Ray Dehn’s been hearing it his whole life.
As a kid, he would visit relatives in southern Minnesota, where farm-raised cousins would “give me shit about being a city kid.” About how lucky and spoiled he was. And about how the Twin Cities took money from the pockets of hard-working rural Minnesotans.
Today, state Rep. Dehn (DFL-Minneapolis) knows a lot more about state budgeting than he did back then. His cousins had been lied to.
Of the state’s 87 counties, more than half of Minnesota’s income tax revenue comes from just four: Hennepin, Ramsey, Dakota, and Washington. But it doesn’t seem to matter. “These people have been, quite frankly, ingrained to think that way from a young age,” Dehn says.
Take Fairmont (population 11,000), which next year will get about half its budget from the state. To a small-town mayor, that aid means a new police officer racing to a domestic abuse call at 1 a.m. It can be the difference between being a city and a very long cul de sac with a welcome sign.
Cities with robust tax bases do their own lifting. Minneapolis passed a $75 million increase in school spending last year, and Hennepin County’s about to sign off on a $125 million sales tax hike for transportation. If there’s opposition, it’s quiet and outnumbered.
But small towns also need sewers, nursing homes, and schools, though fewer residents are able (or willing) to pay their own way. So far this year, 16 school districts have voted on referendums; 12 voted them down.
When there’s a shortfall, the Twin Cities picks up the tab.
The same goes for state highway funds. As a “donor county,” Hennepin contributed $64 million more in 2014 than was spent on its own highways.
Yet you never hear a Minneapolis or St. Paul lawmaker campaigning on shutting off the tap, protecting their urban constituents from these greedy villagers. They don’t ask to be thanked. Lately, they’d settle for just not having their city slapped in the face so hard, and so often.
On almost every issue of local importance, outstate Republicans have moved to thwart city folks: light rail, bus transit, funding for the University of Minnesota, higher minimum wages, banning plastic bags. They’re protecting urban voters from themselves.
Sen. John Jasinski (R-Faribault) blames the rural versus metro divide on “different values” and — wait for it — rural concerns about funding big-city projects.
“I’ve got these retired people in my district, thinking they’re never going to use — and half of ’em have never seen — the light rail in the metro,” Jasinski says. “And yet outstate Minnesota funds 50 percent of the operating expenses.”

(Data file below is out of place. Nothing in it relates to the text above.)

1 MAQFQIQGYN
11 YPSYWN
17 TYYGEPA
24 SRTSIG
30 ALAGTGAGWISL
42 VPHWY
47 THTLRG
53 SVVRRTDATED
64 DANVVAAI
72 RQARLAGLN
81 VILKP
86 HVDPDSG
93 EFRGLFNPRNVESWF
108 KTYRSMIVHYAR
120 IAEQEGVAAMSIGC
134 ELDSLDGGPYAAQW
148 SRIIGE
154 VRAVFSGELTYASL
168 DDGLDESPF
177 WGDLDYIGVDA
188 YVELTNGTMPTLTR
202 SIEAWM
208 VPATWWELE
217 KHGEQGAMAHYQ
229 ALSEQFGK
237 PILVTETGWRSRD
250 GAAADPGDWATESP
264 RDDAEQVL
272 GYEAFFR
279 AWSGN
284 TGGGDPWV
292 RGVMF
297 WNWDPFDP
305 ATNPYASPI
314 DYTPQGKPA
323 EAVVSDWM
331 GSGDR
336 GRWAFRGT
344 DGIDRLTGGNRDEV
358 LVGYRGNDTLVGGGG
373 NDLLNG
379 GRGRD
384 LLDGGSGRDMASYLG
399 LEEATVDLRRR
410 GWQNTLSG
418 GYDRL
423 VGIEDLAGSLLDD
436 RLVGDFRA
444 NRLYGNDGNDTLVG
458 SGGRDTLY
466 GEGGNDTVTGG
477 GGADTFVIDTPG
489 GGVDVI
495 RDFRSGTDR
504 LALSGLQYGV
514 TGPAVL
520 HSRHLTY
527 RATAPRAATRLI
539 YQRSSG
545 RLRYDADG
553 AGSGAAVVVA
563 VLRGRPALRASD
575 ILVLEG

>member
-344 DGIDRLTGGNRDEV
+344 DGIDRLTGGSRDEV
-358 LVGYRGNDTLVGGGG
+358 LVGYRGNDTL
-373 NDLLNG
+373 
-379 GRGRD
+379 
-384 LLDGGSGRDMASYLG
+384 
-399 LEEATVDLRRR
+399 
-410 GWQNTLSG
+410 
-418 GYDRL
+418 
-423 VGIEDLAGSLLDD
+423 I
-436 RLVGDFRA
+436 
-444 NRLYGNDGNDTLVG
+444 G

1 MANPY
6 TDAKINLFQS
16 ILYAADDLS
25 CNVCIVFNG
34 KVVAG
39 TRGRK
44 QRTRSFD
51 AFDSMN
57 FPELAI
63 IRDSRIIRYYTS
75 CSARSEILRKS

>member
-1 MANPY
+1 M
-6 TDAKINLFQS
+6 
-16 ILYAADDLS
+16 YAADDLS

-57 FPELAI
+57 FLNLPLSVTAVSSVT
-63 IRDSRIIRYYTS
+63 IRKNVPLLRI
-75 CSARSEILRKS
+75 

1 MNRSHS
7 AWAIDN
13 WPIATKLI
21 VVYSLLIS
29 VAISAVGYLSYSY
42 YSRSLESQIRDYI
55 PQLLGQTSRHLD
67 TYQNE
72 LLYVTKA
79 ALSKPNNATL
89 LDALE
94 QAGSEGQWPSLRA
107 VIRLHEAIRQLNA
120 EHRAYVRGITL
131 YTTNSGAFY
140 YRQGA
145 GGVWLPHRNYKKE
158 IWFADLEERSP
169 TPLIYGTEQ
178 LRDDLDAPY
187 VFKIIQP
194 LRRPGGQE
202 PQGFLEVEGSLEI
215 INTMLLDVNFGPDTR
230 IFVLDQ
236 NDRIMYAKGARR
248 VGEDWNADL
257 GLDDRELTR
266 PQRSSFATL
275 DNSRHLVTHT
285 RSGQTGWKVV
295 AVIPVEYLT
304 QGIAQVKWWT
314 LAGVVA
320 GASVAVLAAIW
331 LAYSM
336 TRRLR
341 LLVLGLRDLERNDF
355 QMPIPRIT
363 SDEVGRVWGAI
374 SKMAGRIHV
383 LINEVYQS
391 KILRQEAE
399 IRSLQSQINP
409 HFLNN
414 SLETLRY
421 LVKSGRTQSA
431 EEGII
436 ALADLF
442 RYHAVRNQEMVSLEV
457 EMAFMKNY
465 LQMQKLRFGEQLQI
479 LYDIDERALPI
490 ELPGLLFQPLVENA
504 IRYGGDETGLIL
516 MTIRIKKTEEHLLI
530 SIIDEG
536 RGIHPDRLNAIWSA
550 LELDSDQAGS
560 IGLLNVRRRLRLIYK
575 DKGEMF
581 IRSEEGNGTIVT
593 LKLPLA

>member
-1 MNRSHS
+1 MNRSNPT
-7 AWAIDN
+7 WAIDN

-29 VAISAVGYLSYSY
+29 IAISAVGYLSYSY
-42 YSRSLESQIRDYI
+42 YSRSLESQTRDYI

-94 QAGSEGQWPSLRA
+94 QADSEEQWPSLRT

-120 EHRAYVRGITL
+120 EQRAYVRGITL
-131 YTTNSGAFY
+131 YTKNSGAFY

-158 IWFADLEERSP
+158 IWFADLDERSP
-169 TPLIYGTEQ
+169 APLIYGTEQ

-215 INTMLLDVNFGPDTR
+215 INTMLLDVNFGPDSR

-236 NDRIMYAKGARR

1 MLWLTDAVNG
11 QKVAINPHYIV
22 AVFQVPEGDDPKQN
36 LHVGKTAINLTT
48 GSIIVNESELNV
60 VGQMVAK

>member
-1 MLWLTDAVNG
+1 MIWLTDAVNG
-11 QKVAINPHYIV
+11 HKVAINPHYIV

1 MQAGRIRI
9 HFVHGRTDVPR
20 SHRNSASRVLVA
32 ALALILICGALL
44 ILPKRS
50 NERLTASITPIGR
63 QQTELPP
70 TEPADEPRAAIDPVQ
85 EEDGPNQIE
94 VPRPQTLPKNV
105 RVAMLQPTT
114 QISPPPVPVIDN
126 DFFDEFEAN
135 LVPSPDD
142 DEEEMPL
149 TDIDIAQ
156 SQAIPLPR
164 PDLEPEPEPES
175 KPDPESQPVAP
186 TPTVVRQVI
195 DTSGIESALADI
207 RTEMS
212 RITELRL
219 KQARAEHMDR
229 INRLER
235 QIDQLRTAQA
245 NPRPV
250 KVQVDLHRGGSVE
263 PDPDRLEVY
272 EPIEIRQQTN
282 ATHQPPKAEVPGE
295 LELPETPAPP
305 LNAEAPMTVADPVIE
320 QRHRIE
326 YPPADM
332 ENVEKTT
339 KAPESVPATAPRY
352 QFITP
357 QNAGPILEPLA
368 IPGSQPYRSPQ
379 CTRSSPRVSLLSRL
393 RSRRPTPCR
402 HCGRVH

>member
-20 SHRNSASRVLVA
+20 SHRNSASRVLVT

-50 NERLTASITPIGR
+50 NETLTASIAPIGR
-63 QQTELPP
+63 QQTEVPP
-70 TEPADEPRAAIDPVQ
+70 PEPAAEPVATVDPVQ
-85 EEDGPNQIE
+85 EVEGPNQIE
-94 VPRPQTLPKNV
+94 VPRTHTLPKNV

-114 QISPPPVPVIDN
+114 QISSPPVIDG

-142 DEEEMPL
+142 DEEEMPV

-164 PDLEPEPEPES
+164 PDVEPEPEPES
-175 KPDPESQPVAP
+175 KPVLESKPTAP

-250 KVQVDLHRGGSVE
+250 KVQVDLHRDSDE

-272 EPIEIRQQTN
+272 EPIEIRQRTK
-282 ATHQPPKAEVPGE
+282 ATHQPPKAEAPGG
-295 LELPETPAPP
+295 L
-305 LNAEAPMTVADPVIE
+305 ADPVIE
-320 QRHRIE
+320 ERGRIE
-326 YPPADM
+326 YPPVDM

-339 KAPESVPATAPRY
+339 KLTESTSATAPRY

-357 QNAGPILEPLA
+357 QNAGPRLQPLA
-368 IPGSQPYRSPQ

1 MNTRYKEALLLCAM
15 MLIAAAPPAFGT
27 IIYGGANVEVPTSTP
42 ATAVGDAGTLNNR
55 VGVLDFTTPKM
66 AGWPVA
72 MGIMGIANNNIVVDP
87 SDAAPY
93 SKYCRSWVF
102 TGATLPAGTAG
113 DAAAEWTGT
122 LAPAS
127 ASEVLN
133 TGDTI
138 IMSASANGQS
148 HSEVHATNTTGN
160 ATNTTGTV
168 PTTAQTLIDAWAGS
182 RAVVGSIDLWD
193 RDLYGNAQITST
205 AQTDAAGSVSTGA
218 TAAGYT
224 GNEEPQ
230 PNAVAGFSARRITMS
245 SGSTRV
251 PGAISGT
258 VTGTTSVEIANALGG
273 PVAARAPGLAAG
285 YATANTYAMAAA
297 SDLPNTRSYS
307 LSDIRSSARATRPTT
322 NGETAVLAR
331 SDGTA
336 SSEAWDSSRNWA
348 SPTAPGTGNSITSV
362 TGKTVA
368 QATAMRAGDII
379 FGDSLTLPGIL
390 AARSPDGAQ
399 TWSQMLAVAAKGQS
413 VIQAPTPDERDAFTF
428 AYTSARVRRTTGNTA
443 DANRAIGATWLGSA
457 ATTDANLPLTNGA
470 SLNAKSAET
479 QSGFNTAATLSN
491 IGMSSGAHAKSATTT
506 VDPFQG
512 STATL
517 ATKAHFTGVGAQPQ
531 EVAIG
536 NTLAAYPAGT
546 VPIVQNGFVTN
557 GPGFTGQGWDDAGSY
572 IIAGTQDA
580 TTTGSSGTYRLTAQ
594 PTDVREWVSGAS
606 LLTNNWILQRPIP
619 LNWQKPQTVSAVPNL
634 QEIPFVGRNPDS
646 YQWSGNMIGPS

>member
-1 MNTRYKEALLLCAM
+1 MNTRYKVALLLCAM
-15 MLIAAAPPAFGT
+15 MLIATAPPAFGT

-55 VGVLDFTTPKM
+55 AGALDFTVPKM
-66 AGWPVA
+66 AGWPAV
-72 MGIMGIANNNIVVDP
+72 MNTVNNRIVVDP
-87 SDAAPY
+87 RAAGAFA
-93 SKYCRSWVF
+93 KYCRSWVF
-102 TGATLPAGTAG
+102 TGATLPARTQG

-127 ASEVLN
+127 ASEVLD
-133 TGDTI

If only it was true. When a transit project doesn’t sell enough tickets to pay for itself, who do they suppose covers the bill? Jasinski’s Rice County, with its $83 million in 2015 income tax liabilities? Or Hennepin, with $3.1 billion?
Dehn offers begrudging admiration for Republicans who perpetuate this “myth, blaming urban Democrats for hardships in rural Minnesota.”
They’ve created dozens of little Alabamas throughout Minnesota, railing against those big-government liberals off in that faraway city, never mentioning how much they’re taking. One hand forms a fist they shake self-righteously at the sky; the other gladly reaches for the incoming checks.
At town hall meetings in 2015, rural Republicans proposed slashing state aid to Minneapolis, St. Paul, and Duluth, implying that they were hogging state funds.
Small-town mayors came to their defense. The Coalition of Greater Minnesota Cities called the cuts “completely arbitrary,” noting the cities give far more than they get. St. Paul’s per capita state aid ranked 429th. Minneapolis came in 461st, meaning more than 400 Minnesota towns were getting a better deal than we were.
And we still have to play the villain.
State aid represents a “wonderful partnership” between the state and its small towns, says Winona City Councilman Allyn Thurley. His city needs the support — $9.5 million of it, to be exact — to make ends meet. None of his constituents mentioned concern about plastic bags in Minneapolis.
“These issues that affect the metro area are of a concern to the metro area,” Thurley says. “They haven’t reached — I hate to use the term, but — the hinterland.”
In Luverne, Mayor Pat Baustian sees “partisan politics bullshit, pardon my language” in the us-versus-them posturing. The state has to work together, says Baustian, a chief master sergeant with the Air National Guard. He doesn’t go to Vikings games, but backed the new stadium because he could see how important it was to Twin Citians.
In 2015, Hennepin and Ramsey counties generated $2 billion in sales tax revenue. Rock County, where Baustian lives, paid $3.6 million.
“We understand in greater Minnesota that most of the economic opportunity happens in the metro,” says Baustian, whose city will get one-third of its budget from the state next year.
Still, misunderstanding goes both ways, he adds. Urbanites often ignore the tremendous contributions of outstate agriculture. He and Thurley encourage everyone in the metro to venture out to their corners of the state, and learn more about the beautiful country filled with good people.
We can only heal the rural-urban divide by coming to know them, and they us. And when they come to trust you, try doing something their legislators won’t. Tell them the truth.
(Correction: This story originally stated the city of Faribault is in Faribault County. It is in Rice County.)
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